For more than 150 years photography has been about capturing and presenting reality. Whether using silver halides or CCDs, a photograph is thought of as a snapshot of some part of the world at a particular time with a particular point of view. We say things like “let me show you what happened on our vacation” or “Camino Real de Tierra adentro” as if photographs are unchanging proof of what was and how we saw it.
As every photographer secretly knows, there was never any stopping the development of silver halides once they had been exposed. It just took so much longer once fixer had been applied so that the missive to “keep the photograph out of the sun” was enough to make billions of people think of a photograph as a static document.
Today’s technology has steadily made photographs subject to more and more change downstream of the original shutter click. Digital photographs change rapidly and without any control. Every transmission between devices has the possibility of changing a photograph as each new device may have a new format, a new limitation, or a new set of possibilities. Every time a photograph is shown it is likely to be with a new meaning within a new context.
It may simply be better to think of a digital photograph as a kind of visual hint of what we once might have seen. Uploaded photographs are positively ephemeral (or is that ethereal?).
Take, for example, what happens if you use the Facebook online social network (www.facebook.com) to show others your photographs. According to press reports Facebook is growing at a phenomenal rate and is now delivering more than 10,000,000 photographs a day. Each photograph is reformatted and re-contextualized according to Facebook’s wishes without regard for what the photographer may have intended. The page with the photographs is created by software taking data and input from a large number of users who have no knowledge or intent with regards to the photographers. The software sizes, formats, colors, organizes, and orders photographs according to its own internal rules. Further, the system adds in metadata around the photograph which aids (or confuses!) the interpretation of the image. Similar things happen in all social online networks today.
So what does this mean to us as photographers?
Photographers must think of themselves as creators of visual imagery. Much like screenwriters, they are at the beginning of the process, but are rarely, if ever, involved at the end of the process where someone sees their work. This may be frustrating, but technology is steadily moving towards more disempowerment of content creators. Your frustrations are shared with writers, musicians, filmmakers, artists, and everyone else whose medium can be digitalized.
Photographers today may have some influence, but certainly not authority.
This is even more so given that photographs are now being used in so many unforeseen ways. Take, for example, the possibility of taking a photograph and turning it into an 3-dimensional avatar. Such technology is being worked on in several places and represents a very odd juxtaposition of reality and virtual reality. We take a photograph of a friend at a wedding taking place at a sacred ceremony. Later we upload it to the net and in return receive a extrapolated 3D model of our friend.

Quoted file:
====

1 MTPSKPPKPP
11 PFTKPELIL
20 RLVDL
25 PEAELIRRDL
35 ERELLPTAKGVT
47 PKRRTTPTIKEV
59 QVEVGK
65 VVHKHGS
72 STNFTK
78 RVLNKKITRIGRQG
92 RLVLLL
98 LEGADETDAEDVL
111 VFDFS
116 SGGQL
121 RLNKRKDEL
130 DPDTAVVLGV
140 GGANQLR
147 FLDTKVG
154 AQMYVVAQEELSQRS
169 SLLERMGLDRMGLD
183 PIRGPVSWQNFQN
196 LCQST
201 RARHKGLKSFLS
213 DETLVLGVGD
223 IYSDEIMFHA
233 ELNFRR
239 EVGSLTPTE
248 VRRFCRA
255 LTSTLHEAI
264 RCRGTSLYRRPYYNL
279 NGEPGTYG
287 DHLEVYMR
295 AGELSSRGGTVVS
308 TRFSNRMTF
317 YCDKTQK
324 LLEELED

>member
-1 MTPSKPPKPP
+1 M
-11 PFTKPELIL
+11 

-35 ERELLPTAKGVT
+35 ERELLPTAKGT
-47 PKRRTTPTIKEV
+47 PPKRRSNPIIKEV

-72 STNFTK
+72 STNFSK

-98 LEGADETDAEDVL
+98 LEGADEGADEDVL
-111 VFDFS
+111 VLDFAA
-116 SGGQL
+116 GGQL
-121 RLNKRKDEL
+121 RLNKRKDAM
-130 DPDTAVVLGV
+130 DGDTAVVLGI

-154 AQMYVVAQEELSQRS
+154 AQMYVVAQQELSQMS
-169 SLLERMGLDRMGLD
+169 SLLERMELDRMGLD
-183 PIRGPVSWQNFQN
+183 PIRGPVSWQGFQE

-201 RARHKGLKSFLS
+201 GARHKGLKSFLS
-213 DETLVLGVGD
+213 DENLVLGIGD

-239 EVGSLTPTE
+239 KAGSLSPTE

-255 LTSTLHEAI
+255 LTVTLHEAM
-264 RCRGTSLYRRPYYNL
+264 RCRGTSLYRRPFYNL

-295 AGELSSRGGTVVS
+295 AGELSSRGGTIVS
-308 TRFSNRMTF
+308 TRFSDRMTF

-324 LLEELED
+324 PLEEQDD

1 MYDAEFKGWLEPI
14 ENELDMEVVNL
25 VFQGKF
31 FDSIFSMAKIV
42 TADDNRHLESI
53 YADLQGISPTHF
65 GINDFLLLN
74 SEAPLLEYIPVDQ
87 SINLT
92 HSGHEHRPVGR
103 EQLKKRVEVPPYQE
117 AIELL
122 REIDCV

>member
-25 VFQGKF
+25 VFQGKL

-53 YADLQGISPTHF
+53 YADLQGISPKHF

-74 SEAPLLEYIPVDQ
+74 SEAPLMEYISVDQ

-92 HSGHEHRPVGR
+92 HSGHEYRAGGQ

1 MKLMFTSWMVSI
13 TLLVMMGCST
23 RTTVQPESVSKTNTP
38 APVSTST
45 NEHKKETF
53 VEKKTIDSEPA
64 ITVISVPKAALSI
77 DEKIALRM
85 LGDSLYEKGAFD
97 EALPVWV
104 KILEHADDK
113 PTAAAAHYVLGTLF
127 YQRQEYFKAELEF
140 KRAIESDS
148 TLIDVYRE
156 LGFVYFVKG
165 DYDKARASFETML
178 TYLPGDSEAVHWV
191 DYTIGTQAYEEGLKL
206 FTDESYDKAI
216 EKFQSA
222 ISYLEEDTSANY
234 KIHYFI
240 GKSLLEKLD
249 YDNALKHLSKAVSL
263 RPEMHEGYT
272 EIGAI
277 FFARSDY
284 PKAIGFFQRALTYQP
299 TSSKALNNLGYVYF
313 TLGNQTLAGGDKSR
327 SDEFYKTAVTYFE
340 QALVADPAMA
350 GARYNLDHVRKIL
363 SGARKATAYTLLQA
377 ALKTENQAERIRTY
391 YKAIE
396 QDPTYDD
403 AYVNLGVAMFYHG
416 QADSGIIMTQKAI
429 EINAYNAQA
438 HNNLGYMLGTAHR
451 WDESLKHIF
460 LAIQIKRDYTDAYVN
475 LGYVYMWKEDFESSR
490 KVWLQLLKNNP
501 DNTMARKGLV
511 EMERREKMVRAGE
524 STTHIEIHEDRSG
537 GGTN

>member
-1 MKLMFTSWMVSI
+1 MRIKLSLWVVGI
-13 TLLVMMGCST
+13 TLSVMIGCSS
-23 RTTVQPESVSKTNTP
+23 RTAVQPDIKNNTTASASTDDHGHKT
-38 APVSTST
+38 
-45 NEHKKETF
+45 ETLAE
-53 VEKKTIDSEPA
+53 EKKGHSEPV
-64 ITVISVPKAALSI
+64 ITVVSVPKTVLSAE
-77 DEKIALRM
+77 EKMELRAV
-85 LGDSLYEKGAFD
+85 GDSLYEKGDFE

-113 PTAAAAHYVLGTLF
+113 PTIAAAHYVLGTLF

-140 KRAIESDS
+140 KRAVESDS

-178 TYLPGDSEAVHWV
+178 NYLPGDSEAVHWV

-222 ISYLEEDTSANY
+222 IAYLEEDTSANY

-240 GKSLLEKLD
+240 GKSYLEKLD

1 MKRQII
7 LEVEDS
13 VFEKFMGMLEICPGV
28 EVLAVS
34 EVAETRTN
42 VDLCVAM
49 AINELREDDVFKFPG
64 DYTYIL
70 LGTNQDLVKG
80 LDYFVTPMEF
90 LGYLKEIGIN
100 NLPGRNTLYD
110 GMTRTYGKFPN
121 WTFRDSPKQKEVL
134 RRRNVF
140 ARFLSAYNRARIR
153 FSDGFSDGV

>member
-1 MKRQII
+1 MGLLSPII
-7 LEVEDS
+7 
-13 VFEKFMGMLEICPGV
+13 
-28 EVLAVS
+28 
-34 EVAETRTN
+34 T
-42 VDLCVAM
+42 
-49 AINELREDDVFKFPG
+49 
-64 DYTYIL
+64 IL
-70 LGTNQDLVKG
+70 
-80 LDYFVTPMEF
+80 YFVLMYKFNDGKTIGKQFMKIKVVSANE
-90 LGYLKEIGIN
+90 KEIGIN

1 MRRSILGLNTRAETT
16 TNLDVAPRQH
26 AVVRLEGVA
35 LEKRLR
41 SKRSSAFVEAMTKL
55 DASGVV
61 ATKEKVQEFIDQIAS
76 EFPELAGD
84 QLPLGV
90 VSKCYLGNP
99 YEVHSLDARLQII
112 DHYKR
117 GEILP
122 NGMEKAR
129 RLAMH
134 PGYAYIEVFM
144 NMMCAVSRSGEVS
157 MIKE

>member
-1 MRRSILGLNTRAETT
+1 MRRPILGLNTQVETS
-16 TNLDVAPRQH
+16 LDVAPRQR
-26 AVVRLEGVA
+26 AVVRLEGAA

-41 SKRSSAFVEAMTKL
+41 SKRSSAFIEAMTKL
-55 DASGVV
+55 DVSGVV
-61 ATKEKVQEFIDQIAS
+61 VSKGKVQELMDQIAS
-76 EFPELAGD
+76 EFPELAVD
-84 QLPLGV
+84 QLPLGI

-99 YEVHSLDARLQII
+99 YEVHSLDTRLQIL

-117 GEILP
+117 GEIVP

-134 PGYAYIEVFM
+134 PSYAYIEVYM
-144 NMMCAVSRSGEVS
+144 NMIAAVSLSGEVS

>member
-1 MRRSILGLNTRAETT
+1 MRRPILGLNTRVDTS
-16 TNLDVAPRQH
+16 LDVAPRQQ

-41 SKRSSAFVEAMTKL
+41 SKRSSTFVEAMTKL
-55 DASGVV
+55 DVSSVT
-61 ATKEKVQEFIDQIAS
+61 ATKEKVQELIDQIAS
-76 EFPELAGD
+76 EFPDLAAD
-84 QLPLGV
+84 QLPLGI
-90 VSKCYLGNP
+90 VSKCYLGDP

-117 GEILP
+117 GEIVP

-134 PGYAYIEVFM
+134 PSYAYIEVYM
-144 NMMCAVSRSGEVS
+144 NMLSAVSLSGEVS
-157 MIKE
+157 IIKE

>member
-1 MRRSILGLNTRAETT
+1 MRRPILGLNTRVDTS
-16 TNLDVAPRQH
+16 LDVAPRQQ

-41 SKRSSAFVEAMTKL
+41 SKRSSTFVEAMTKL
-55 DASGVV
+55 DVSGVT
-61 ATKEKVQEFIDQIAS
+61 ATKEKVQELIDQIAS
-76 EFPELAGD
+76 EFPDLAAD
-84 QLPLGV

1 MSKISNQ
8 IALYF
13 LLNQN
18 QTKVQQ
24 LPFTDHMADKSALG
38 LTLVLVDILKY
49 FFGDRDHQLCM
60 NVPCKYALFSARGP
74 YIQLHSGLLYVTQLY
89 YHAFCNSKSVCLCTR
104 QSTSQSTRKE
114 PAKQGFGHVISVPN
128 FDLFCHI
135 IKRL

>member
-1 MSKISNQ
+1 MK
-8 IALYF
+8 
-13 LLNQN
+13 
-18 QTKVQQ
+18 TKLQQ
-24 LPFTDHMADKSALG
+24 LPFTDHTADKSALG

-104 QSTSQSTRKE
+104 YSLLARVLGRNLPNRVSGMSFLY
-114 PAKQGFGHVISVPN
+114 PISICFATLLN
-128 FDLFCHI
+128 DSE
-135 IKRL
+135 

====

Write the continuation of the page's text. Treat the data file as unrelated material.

This new avatar is then animated to show emotions and doing activities in the virtual world which our friend may never have considered doing themselves. For example, you may have your friend/avatar interact with other avatars in ways wholly unacceptable in polite society. The original photographic memory from the wedding has no bearing whatsoever upon what its derivative is actually doing.
On the other hand photographs are far more widely distributed today than in the past. I regularly see hundreds of photographs from friends and colleagues today where in the past I might have seen one. Even widely published photographers such as our mentor, Pedro Meyer, are seeing their photographs distributed more widely and more rapidly than ever before. Facebook and its brethren have made photographic distribution nearly effortless.
Technology will continue to lower the barriers and costs associated with taking and distributing photographs. It won’t be long before we see cameras which never turn off, recording continuously for as long as the batteries last. Our job won’t really change, though, and we will continue to edit, contextualize, and frame our experiences using our skills as photographers.
For those of us interested in seeing photographs, does this mean that photographs no longer represent the original intent of the photographer? I would say that one should never believe in the veracity of any image (and any information displayed near an image) that you see. The need for having an informed critical point of view – on everything you see – has never been more important.
Los Angeles, California
Peter Marx is Adjunct Professor at the USC School of Cinematic Arts. He is the former CTO of Vivendi-Universal Games and was the Vice President of Emerging Technologies for Universal Studios.